Brown rats have acute hearing, are sensitive to ultrasound, and possess a very highly developed olfactory sense. Their average heart rate is 300 to 400 beats per minute, with a respiratory rate of around 100 per minute. The vision of a pigmented rat is poor, around 20/600, while a nonpigmented (albino) with no melanin in its eyes has both around 20/1200 vision and a terrible scattering of light within its vision. Brown rats are dichromates which perceive colours rather like a human with red-green colorblindness, and their colour saturation may be quite faint. Their blue perception, however, also has UV receptors, allowing them to see ultraviolet lights that some species cannot.
Biology and behavior
The brown rat is usually active at night and is a good swimmer, both on the surface and underwater, but unlike the related black rat (Rattus rattus), they are poor climbers. Brown rats dig well, and often excavate extensive burrow systems. A 2007 study found brown rats to possess metacognition, a mental ability previously only found in humans and some primates, but further analysis suggested they may have been following simple operant conditioning principles.
Brown rats are capable of producing ultrasonic vocalizations. As pups, young rats use different types of ultrasonic cries to elicit and direct maternal search behavior, as well as to regulate their mother's movements in the nest. Although pups will produce ultrasounds around any other rats at 7 days old, by 14 days old they significantly reduce ultrasound production around male rats as a defensive response. Adult rats will emit ultrasonic vocalizations in response to predators or perceived danger; the frequency and duration of such cries depends on the sex and reproductive status of the rat. The female rat will also emit ultrasonic vocalizations during mating.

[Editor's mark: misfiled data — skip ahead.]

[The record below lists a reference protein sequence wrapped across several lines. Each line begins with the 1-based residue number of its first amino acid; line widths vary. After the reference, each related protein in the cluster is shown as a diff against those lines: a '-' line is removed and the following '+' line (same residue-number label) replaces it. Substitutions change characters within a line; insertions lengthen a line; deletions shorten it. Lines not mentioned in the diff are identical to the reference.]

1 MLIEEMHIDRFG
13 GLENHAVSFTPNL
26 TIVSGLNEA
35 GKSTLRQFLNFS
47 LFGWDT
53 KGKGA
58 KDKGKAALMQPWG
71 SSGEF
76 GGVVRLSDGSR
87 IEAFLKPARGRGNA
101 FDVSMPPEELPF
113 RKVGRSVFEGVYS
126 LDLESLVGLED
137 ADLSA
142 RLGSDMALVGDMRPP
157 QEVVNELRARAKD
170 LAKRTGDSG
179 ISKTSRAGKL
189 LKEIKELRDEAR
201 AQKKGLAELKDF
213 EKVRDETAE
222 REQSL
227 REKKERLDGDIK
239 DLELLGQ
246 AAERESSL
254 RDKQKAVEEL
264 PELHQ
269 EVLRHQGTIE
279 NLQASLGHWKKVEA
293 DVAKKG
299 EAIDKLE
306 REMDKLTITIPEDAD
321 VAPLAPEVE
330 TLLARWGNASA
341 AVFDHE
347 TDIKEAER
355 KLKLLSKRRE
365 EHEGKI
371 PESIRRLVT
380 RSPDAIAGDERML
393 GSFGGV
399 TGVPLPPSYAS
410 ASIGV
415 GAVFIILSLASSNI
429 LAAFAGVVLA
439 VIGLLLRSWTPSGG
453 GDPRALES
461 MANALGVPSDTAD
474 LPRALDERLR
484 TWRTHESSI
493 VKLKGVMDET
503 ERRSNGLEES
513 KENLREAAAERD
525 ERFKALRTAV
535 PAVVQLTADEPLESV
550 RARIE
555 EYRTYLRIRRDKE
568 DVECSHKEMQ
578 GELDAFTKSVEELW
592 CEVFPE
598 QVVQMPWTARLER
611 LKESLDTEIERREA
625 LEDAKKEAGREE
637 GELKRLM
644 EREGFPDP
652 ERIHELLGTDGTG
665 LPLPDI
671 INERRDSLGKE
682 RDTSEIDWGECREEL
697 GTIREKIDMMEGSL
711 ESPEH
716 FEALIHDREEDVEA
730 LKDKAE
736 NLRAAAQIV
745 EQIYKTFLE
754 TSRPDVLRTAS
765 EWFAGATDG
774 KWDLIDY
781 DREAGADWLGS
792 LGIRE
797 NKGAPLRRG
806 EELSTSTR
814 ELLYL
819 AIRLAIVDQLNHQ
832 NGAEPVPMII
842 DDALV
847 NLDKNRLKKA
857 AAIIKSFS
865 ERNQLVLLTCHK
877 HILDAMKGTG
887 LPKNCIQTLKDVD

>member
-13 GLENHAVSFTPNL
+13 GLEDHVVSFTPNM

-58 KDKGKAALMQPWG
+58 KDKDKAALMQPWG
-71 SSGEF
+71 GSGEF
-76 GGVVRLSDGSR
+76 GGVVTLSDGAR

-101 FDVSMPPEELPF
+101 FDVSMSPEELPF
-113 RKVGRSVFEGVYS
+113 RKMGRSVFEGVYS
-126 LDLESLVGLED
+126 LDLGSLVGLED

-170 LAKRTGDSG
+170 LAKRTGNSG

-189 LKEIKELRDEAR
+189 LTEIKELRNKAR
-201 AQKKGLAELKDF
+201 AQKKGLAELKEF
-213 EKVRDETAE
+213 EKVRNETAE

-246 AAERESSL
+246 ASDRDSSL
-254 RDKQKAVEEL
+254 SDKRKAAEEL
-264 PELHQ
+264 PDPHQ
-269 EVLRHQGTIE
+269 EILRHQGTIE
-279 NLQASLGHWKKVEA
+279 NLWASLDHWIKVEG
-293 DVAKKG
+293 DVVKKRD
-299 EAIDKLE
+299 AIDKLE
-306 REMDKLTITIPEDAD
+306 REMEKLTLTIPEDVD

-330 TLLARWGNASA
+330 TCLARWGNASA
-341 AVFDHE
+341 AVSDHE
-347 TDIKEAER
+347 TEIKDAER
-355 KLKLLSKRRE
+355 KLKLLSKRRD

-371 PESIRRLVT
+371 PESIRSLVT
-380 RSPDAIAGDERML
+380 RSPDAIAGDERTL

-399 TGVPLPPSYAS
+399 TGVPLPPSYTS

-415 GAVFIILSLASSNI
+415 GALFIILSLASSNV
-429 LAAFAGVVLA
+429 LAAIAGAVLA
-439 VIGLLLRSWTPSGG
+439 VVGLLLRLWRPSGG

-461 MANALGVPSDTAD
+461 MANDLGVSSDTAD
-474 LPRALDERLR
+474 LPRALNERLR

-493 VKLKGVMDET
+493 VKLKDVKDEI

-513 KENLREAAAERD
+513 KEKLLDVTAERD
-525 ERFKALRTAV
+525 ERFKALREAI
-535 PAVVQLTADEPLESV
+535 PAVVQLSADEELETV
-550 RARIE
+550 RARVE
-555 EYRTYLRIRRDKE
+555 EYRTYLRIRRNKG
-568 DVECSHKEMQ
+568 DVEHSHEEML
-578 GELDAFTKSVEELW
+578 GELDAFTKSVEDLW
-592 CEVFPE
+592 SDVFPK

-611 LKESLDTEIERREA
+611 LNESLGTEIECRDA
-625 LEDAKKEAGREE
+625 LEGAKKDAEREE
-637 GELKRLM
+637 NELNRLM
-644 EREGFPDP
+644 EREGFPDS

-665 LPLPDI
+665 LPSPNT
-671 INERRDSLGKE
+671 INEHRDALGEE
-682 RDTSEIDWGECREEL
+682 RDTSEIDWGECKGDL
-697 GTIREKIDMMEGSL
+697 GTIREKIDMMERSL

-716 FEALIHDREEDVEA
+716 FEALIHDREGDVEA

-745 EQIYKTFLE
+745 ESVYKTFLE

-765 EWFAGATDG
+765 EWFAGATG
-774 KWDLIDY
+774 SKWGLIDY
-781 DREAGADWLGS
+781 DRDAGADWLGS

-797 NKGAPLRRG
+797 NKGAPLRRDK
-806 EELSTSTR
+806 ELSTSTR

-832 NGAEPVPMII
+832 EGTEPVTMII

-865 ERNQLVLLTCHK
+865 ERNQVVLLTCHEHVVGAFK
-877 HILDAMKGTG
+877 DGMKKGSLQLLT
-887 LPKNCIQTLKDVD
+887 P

Rats may also emit short, high frequency, ultrasonic, socially induced vocalization during rough and tumble play, before receiving morphine, or mating, and when tickled. The vocalization, described as a distinct "chirping", has been likened to laughter, and is interpreted as an expectation of something rewarding. Like most rat vocalizations, the chirping is too high in pitch for humans to hear without special equipment. Bat detectors are often used by pet owners for this purpose.
In clinical studies, the chirping is associated with positive emotional feelings, and social bonding occurs with the tickler, resulting in the rats becoming conditioned to seek the tickling. However, as the rats age, the tendency to chirp appears to decline.
Rat chirp also can be used for mosquito control.
Other ultrasonic vocalisations, including a lower-frequency 'boom' or 'whoom' noise can be produced by bucks in a calm state, when grooming or settling down to sleep.
Audible communication
Brown rats also produce communicative noises capable of being heard by humans. The most commonly heard in domestic rats is bruxing, or teeth-grinding, which is most usually triggered by happiness, but can also be 'self-comforting' in stressful situations, such as a visit to the vet. The noise is best described as either a quick clicking or 'burring' sound, varying from animal to animal.
In addition, they commonly squeak along a range of tones from high, abrupt pain squeaks to soft, persistent 'singing' sounds during confrontations.
The brown rat is a true omnivore and will consume almost anything, but cereals form a substantial part of its diet.
Martin Schein, founder of the Animal Behavior Society in 1964, studied the diet of brown rats and came to the conclusion that the most-liked foods of brown rats include scrambled eggs, macaroni and cheese, and cooked corn kernels. According to Schein, the least-liked foods were raw beets, peaches, and raw celery.
Foraging behavior is often population-specific, and varies by environment and food source. Brown rats living near a hatchery in West Virginia catch fingerling fish. Some colonies along the banks of the Po River in Italy will dive for mollusks, a practice demonstrating social learning among members of this species. Rats on the island of Norderoog in the North Sea stalk and kill sparrows and ducks.
Reproduction and life cycle